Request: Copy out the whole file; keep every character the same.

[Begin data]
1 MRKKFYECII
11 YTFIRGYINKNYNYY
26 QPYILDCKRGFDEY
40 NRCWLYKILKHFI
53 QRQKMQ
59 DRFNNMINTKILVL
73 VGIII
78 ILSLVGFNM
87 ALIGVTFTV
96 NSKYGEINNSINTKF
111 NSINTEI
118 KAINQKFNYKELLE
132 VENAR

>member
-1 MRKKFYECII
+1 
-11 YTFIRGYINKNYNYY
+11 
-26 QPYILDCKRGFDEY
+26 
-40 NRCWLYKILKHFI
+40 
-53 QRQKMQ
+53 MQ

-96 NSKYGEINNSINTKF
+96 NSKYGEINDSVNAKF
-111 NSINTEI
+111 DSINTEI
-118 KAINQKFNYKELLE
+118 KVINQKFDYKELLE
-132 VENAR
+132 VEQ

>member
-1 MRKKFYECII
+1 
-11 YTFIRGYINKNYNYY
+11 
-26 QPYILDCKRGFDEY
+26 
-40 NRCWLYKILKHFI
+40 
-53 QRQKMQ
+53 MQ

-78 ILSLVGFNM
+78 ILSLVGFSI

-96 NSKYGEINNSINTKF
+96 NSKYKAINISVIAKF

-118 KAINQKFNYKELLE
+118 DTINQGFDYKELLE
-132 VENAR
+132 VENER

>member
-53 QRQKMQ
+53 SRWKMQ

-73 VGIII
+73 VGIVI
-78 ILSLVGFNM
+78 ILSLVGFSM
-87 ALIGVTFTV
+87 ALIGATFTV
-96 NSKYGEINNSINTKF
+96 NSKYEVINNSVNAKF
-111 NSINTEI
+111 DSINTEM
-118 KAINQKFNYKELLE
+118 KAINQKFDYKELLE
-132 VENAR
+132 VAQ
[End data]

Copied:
1 MRKKFYECII
11 YTFIRGYINKNYNYY
26 QPYILDCKRGFDEY
40 NRCWLYKILKHFI
53 QRQKMQ
59 DRFNNMINTKILVL
73 VGIII
78 ILSLVGFNM
87 ALIGVTFTV
96 NSKYGEINNSINTKF
111 NSINTEI
118 KAINQKFNYKELLE
132 VENAR

>member
-1 MRKKFYECII
+1 
-11 YTFIRGYINKNYNYY
+11 
-26 QPYILDCKRGFDEY
+26 
-40 NRCWLYKILKHFI
+40 
-53 QRQKMQ
+53 MQ

-96 NSKYGEINNSINTKF
+96 NSKYGEINDSVNAKF
-111 NSINTEI
+111 DSINTEI
-118 KAINQKFNYKELLE
+118 KVINQKFDYKELLE
-132 VENAR
+132 VEQ

>member
-1 MRKKFYECII
+1 
-11 YTFIRGYINKNYNYY
+11 
-26 QPYILDCKRGFDEY
+26 
-40 NRCWLYKILKHFI
+40 
-53 QRQKMQ
+53 MQ

-78 ILSLVGFNM
+78 ILSLVGFSI

-96 NSKYGEINNSINTKF
+96 NSKYKAINISVIAKF

-118 KAINQKFNYKELLE
+118 DTINQGFDYKELLE
-132 VENAR
+132 VENER

>member
-53 QRQKMQ
+53 SRWKMQ

-73 VGIII
+73 VGIVI
-78 ILSLVGFNM
+78 ILSLVGFSM
-87 ALIGVTFTV
+87 ALIGATFTV
-96 NSKYGEINNSINTKF
+96 NSKYEVINNSVNAKF
-111 NSINTEI
+111 DSINTEM
-118 KAINQKFNYKELLE
+118 KAINQKFDYKELLE
-132 VENAR
+132 VAQ